I posted the following comment in response to a post on the Lebanese Political Journal. I’ve made some additions to make it stand as a post alone:
Here are a few observations you might find interesting regarding the people who are camping in the Downtown:
1. The Chrsitians that went down on friday were all from the metn and keserwan. Additionally, those who came down from the north from Tripoli and Zgharta with Omar Karami and Sleiman Frangieh totaled according to LBC sources, 42 buses and 300 cars.
2. Barely any Christian came down from Achrafieh. My room balcony overlooks nazlit Sofil and there were only a few hundred who went down from there. This is compared to the tens of thousands that walked down that road on March 14, 2005, February 14, 2006, and November 23, 2006.
3. Buses, minivans, and construction trucks were organized to bring in people from the South, the Beka’a, and the north. I saw this incredibly gigantic construction truck, the kind that is meant for either sand or large rocks, carrying about 45 people standing up and waving their flags on their way to the downtown area. I also saw the convoy of Talal Arslan, which you could recognize because they had his picture put up on each bus. Interestingly, I saw no pictures on minivans of Nasrallah, Berri, or Aoun. I don’t know if this was because I didn’t see any or if there weren’t in fact any.
4. The LPJ had a very catchy title: More Arslani than Aouni in the tents: The Tragedy of Hezbollah. I heard this from three people. However, I checked once again to reconfirm and I got more conservative estimates from a very reliable source. Perhaps these are more reflective of what is on the ground:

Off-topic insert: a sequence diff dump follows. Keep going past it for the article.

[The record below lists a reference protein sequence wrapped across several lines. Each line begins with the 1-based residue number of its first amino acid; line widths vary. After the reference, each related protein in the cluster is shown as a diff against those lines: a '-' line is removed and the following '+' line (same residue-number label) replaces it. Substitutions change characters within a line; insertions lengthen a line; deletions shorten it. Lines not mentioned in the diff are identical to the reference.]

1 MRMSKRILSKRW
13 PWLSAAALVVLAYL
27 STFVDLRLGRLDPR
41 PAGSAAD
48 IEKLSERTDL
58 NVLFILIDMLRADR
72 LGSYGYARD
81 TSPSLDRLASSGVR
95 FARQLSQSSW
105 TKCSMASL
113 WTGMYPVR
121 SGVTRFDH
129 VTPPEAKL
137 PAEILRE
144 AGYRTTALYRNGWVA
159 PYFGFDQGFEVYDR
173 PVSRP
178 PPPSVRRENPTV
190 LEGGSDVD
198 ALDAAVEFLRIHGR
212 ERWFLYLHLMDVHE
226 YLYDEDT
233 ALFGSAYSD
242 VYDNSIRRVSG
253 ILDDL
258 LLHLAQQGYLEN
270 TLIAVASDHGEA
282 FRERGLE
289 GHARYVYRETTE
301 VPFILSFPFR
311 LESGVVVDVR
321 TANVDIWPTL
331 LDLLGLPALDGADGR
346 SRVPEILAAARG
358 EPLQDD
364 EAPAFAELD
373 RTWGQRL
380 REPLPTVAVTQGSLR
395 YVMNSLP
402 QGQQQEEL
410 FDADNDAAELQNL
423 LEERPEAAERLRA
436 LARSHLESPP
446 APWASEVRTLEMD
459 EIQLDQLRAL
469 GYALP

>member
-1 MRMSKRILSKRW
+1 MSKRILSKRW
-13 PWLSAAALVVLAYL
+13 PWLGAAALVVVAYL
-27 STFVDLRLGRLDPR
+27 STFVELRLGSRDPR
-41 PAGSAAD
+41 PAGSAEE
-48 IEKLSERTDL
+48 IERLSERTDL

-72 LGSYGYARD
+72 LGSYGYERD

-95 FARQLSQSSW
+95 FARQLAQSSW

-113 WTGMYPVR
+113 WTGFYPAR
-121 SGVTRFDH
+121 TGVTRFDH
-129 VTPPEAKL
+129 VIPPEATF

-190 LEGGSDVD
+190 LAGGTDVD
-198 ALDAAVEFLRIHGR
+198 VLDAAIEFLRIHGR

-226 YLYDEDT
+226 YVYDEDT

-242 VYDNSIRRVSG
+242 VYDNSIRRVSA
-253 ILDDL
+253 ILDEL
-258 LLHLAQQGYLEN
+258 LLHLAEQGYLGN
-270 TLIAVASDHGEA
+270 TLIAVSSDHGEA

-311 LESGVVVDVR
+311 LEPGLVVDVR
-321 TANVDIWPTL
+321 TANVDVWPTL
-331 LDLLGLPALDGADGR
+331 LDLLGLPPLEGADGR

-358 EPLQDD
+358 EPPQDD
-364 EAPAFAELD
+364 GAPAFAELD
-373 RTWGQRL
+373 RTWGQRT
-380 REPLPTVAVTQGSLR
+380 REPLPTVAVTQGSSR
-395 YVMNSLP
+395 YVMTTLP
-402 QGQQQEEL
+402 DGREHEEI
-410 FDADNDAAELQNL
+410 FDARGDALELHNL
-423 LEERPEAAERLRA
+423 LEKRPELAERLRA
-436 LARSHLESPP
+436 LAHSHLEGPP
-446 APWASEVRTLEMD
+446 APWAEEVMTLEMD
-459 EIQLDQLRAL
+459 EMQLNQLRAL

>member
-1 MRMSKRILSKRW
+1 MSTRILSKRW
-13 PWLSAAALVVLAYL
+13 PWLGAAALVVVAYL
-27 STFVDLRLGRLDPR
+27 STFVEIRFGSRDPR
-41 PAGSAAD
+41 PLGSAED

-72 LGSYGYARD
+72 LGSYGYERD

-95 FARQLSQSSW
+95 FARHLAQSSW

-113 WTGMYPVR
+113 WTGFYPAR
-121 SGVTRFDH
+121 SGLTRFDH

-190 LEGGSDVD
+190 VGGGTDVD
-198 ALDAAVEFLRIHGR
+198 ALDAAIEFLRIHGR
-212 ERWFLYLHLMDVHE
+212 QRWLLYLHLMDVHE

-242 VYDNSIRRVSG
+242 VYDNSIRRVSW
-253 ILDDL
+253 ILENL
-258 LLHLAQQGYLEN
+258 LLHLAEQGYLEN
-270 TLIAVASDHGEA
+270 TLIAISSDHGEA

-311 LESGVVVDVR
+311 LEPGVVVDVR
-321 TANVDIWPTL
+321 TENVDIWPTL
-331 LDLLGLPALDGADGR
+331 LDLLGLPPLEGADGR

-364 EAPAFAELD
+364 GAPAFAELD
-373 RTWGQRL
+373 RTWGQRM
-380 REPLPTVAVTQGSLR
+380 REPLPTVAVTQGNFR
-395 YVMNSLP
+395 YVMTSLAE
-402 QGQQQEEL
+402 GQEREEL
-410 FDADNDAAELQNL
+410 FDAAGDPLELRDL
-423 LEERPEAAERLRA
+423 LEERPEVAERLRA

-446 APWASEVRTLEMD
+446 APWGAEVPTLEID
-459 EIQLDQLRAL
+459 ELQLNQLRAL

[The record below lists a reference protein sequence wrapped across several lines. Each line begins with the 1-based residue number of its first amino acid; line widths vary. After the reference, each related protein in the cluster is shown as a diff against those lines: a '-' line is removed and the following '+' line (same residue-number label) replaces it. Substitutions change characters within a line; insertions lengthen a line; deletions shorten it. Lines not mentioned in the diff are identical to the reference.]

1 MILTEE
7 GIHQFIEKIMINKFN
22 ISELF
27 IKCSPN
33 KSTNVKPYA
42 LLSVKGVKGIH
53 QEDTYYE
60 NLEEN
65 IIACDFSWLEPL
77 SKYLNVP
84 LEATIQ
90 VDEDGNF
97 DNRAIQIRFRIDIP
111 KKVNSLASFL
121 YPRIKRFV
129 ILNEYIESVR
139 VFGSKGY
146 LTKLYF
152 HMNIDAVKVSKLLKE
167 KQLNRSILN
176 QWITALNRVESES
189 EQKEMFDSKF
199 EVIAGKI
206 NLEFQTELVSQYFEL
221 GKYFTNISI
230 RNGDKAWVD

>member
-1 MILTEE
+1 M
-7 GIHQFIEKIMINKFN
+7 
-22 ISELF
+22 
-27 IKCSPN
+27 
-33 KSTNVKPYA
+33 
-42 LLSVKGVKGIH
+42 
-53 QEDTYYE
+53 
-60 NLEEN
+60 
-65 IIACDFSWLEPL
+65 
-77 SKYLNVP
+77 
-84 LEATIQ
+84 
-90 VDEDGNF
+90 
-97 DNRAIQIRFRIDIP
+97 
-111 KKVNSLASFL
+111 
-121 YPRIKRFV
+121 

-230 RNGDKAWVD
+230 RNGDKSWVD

Aoun tents: 10-15
Marada tents: 4-5
Communist tents: 4-5
SSNP tents: 6
Arslan tents: 4-5
You can find the Aouneh tents right under the bridge of Charles Malik. If you go down Monot like you’re going to downtown, there is a place with rubble under the bridge. The tents are hitched there with their orange identification.
Yesterday, members of the Future Youth went down just to take a look at what was going on. They talked with a couple of people who were setting up a tent. They assumed that they were Shi’a from the south and asked them a variety of questions as to why they were there, etc. Then, turns out that one of them said he was Syrian. I don’t know if he actually came from Syria or if he was a Syrian living in Lebanon. At a Future Youth meeting, this was mentioned and someone in the meeting said that he heard this from a couple other people. I however do not know if there are a significant number of Syrians that are camping downtown.
Ok, I’m looking from my balcony at Sofil and there is a huge convoy of Aouneh supporters that are headng for the downtown area. I would say about 8-10 cars are going down. They have been honking for the past ten minutes.
December 3, 2006